Every Time I Die's Ninth Album Gives a 'Radical' Edge to Their Dark Metalcore

BY Owen MorawitzPublished Oct 20, 2021

Longevity and critical acclaim notwithstanding, it's a bold move for any musical outfit to label their new record Radical. After all, using a term this symbolically-loaded can easily be viewed as an open invitation for polyvalent readings. Could it be an indicator of stylistic variance? A grand gesture towards progressive philosophy? Or merely a nod to '90s anachronism and Bart Simpson catchphrases?
For Every Time I Die, the answer appears to be a little more nuanced. Their ninth studio album arrives five years after 2016's Low Teens — the longest gap between recordings of their career — and two decades since the release of their raucous 2001 debut, Last Night In Town. Yet, in the fast-paced realm of heavy music, five years is practically an eternity. The distant past of 2016 appears almost quaint compared to the stark reality that birthed Radical, one shaped by the dismal spectacle of four years of Trumpism, the tragedy and stasis of a global pandemic, and a divisive political landscape punctuated by rampant inequality, police violence, and social unrest.
The metalcore pioneers make this narrative influence apparent on the album's scathing lead singles. Beginning with the reflective "Post-Boredom," the band pairs stomping rhythms with a monstrous hook — recalling the haunting oblivion refrain from "It Remembers" — as frontman Keith Buckley knocks back shot after shot of lyrical apathy with a chaser of resigned annihilation. The scorching "Planet Shit" has Buckley dragging racist cross-burners, flag-waving nationalists, and "soulless hypocrites" kicking and screaming to the guillotine. Shored up by a barn-burning southern-rock instrumental, the track eventually sharpens to a penetrating point: "When all the lines that were drawn / Are washed away in the blood / The blade that cuts through their spine has good people on both sides."
Much of Radical plays out like a compositional "greatest hits" for the Buffalo quintet, with returning producer and engineer Will Putney (Knocked Loose, Counterparts) rendering each performance in glorious detail: sludgy grooves and thrashy licks from axemen Jordan Buckley and Andy Williams ("Dark Distance"; "Hostile Architecture"), scattered panic chords ("A Colossal Wreck"; "Distress Rehearsal"), chaotic fusillades from new addition and former Norma Jean drummer Clayton "Goose" Holyoak ("Sly"; "People Verses"), and a smattering of off-kilter, jackhammer breakdowns ("Desperate Pleases"; "AWOL").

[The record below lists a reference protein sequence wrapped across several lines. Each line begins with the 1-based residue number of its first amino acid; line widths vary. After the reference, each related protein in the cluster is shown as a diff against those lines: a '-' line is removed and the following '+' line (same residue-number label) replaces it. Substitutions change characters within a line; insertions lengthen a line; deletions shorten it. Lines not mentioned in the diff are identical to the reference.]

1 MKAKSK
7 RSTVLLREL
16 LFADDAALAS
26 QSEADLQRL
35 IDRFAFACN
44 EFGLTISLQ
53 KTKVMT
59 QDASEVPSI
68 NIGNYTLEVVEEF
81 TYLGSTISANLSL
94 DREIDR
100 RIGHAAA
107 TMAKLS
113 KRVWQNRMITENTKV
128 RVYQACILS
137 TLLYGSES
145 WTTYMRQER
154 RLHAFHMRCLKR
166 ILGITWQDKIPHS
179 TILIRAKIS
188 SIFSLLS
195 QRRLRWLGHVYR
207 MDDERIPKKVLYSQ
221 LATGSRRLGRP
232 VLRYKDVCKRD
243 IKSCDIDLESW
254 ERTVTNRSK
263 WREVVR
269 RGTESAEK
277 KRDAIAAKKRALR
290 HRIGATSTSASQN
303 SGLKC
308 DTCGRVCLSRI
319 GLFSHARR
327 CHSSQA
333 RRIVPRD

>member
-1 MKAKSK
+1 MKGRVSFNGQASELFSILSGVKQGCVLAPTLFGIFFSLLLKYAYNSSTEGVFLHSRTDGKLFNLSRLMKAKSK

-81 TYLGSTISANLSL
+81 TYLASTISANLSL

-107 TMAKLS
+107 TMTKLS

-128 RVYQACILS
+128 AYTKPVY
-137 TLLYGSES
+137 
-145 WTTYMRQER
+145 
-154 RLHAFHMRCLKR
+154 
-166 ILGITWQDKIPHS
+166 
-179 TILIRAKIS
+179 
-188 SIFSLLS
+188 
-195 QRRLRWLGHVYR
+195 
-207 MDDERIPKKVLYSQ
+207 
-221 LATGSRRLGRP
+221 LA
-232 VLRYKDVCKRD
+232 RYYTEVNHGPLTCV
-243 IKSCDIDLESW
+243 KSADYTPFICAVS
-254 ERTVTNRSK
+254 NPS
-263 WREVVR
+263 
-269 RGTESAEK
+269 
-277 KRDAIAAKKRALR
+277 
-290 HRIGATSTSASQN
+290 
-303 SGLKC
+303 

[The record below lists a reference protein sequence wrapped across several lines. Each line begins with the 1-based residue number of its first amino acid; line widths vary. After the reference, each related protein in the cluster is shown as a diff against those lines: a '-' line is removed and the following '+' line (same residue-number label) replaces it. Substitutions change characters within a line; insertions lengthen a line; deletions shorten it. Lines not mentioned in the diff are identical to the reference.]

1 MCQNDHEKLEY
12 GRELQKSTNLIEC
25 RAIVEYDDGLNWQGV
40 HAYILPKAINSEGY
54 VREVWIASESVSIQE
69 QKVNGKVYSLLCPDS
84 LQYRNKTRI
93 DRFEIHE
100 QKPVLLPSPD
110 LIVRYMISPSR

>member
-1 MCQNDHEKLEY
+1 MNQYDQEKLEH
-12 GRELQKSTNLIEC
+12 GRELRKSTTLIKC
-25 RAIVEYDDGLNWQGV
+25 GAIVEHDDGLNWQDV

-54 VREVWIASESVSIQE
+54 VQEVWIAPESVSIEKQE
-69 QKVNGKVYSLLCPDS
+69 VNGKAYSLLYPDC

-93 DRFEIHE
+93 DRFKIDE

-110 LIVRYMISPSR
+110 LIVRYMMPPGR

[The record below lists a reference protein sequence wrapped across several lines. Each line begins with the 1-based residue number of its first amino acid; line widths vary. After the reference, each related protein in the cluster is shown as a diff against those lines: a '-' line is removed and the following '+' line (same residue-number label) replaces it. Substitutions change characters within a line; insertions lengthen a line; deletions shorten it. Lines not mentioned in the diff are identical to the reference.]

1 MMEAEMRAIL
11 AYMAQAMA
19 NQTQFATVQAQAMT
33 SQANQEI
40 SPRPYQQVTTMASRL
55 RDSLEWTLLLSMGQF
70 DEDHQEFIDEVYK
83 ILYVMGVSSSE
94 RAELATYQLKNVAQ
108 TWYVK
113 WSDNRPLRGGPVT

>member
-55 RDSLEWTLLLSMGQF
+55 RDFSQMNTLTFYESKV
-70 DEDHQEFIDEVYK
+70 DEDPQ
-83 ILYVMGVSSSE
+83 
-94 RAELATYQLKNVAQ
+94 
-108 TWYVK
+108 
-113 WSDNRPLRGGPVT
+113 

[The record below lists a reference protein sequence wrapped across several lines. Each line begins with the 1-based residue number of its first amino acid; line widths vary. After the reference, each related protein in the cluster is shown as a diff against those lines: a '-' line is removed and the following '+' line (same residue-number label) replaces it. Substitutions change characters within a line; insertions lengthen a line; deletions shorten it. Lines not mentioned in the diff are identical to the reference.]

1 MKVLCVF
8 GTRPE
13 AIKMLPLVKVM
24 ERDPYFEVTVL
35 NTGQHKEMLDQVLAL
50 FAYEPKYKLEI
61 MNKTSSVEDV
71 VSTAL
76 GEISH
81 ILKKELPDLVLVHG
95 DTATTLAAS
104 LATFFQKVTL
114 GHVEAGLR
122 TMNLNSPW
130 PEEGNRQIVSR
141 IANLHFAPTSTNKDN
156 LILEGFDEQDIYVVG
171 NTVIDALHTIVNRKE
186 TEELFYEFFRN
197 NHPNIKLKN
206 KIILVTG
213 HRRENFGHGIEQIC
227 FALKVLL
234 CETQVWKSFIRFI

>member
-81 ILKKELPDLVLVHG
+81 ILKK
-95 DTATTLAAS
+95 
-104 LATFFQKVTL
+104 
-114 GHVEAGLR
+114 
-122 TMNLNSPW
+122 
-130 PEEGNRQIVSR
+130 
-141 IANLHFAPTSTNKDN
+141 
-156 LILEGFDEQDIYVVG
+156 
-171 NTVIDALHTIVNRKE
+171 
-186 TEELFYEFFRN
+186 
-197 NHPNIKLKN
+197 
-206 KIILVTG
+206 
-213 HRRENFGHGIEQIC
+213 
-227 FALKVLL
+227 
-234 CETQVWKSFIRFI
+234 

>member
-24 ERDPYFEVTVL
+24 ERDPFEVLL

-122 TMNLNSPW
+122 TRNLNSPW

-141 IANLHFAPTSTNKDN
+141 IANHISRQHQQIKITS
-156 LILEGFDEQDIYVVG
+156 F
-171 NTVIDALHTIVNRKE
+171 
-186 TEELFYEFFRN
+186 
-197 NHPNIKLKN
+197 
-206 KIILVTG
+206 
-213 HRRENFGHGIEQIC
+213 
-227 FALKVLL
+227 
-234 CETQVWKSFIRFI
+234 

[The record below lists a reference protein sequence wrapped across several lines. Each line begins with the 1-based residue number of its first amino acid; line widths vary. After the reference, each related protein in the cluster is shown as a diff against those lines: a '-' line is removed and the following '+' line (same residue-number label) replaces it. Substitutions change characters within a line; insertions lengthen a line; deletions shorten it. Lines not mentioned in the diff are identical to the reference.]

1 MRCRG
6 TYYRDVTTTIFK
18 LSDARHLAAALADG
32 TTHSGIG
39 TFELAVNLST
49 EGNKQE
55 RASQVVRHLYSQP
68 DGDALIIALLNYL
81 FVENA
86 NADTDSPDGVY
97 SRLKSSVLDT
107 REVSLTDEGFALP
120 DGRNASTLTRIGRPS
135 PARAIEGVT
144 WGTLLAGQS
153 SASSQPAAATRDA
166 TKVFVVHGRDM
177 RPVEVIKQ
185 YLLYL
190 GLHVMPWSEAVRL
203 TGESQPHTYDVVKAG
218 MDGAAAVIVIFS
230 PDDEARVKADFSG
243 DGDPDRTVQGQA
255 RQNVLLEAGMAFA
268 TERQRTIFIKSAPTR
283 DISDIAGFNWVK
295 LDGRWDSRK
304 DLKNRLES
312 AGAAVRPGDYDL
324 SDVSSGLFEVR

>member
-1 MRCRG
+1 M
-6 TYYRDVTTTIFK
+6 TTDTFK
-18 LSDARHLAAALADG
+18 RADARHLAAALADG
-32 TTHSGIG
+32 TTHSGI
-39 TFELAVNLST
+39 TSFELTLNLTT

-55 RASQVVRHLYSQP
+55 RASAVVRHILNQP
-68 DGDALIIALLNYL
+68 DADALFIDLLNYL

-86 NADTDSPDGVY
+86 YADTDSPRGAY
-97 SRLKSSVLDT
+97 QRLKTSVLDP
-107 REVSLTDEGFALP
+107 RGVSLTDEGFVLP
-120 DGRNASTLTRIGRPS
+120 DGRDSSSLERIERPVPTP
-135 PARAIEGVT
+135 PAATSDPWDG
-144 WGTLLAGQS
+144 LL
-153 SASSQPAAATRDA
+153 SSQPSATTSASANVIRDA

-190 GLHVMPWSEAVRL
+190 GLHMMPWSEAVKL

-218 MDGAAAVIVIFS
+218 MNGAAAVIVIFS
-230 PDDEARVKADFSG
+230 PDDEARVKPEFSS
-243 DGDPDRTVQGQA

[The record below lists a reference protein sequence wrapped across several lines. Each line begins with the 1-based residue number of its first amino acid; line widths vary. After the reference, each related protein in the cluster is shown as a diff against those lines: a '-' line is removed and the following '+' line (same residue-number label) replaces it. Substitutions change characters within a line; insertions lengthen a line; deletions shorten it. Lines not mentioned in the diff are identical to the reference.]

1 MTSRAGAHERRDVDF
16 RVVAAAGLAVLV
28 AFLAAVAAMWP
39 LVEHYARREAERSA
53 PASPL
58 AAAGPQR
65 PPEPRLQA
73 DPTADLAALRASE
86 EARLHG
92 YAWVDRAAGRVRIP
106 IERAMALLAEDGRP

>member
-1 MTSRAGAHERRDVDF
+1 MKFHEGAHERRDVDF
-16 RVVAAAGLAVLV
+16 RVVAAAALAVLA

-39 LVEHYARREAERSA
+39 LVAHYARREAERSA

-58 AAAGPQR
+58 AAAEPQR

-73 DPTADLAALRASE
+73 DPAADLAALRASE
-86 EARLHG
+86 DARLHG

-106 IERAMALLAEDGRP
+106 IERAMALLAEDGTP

Adding to Every Time I Die's already impressive list of coveted guest features (including My Chemical Romance, the Gaslight Anthem, Alexisonfire, Panic! at the Disco, Glassjaw, Fall Out Boy, the Bronx, and more), "All This and War" allows '68's Josh Scogin to exorcise himself over the top of a nihilistic party anthem, powered by stop-start transitions and larynx-shredding screams. With versatility in mind, Radical immediately pivots into the sweeping grandiosity of the plaintive "Thing with Feathers," as Buckley and Manchester Orchestra's Andy Hull croon over ruminations on eternal life and divine light.
As a published author, Buckley has consistently brought a philosophical, literary bent to his sardonic lyricism and Radical is no exception. If Low Teens was the product of the frontman's brush with death and despair, then LP number nine is informed by denial, ego death, and the transformative potential of self-discovery. Tracks like "The Whip" and "sexsexsex" lend a dark, libidinal edge to Buckley's notions of pleasure and pain, interpolating Deleuzian masochism with the erotic desire for a "Venus in fur."
Meanwhile, "White Void" is positively Nietzschean in its existential cry for meaning ("By the time we saw the sun it had set / By the time I saw the light I was dead / You sing into the white abyss / The white abyss sings back to you") and album closer "We Go Together" echoes Low Teens standout "Map Change" by embracing a sense of cosmic scale, daring to question the very fabric of reality itself. Taking a psychic inventory of all his flaws and self-destructive impulses, Buckley expands his consciousness to encompass all things: "I am mother / I am daughter / I am the body, dead in the water / All points are in the center in a space that's never-ending."
With one of the most uncompromising and sophisticated discographies in heavy music, it's hardly surprising that Every Time I Die move into their third decade of existence with an emphasis on refinement and range over unnecessary risks. Rather than fix what isn't broken, Radical finds the group doubling down and levelling-up their expansive, swaggering metalcore in every way possible.

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